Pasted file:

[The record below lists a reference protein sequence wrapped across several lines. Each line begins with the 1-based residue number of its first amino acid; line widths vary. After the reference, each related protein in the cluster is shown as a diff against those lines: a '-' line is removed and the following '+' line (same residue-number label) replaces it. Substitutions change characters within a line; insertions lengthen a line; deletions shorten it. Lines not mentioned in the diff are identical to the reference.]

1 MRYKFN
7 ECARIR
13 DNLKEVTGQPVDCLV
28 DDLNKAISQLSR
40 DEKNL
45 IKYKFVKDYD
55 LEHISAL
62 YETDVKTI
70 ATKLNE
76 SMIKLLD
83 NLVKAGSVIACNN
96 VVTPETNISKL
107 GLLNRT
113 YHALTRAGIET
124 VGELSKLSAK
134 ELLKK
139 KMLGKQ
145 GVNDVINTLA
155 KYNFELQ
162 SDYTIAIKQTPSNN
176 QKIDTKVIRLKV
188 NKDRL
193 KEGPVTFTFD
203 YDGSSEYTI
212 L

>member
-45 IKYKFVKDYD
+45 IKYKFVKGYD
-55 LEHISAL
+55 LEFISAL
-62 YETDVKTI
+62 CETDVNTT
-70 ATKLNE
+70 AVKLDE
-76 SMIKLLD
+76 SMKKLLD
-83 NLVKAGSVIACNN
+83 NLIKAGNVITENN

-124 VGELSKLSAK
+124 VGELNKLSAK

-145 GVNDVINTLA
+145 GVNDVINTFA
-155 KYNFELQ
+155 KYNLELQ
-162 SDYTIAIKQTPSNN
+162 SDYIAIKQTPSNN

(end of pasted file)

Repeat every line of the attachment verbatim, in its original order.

[The record below lists a reference protein sequence wrapped across several lines. Each line begins with the 1-based residue number of its first amino acid; line widths vary. After the reference, each related protein in the cluster is shown as a diff against those lines: a '-' line is removed and the following '+' line (same residue-number label) replaces it. Substitutions change characters within a line; insertions lengthen a line; deletions shorten it. Lines not mentioned in the diff are identical to the reference.]

1 MRYKFN
7 ECARIR
13 DNLKEVTGQPVDCLV
28 DDLNKAISQLSR
40 DEKNL
45 IKYKFVKDYD
55 LEHISAL
62 YETDVKTI
70 ATKLNE
76 SMIKLLD
83 NLVKAGSVIACNN
96 VVTPETNISKL
107 GLLNRT
113 YHALTRAGIET
124 VGELSKLSAK
134 ELLKK
139 KMLGKQ
145 GVNDVINTLA
155 KYNFELQ
162 SDYTIAIKQTPSNN
176 QKIDTKVIRLKV
188 NKDRL
193 KEGPVTFTFD
203 YDGSSEYTI
212 L

>member
-45 IKYKFVKDYD
+45 IKYKFVKGYD
-55 LEHISAL
+55 LEFISAL
-62 YETDVKTI
+62 CETDVNTT
-70 ATKLNE
+70 AVKLDE
-76 SMIKLLD
+76 SMKKLLD
-83 NLVKAGSVIACNN
+83 NLIKAGNVITENN

-124 VGELSKLSAK
+124 VGELNKLSAK

-145 GVNDVINTLA
+145 GVNDVINTFA
-155 KYNFELQ
+155 KYNLELQ
-162 SDYTIAIKQTPSNN
+162 SDYIAIKQTPSNN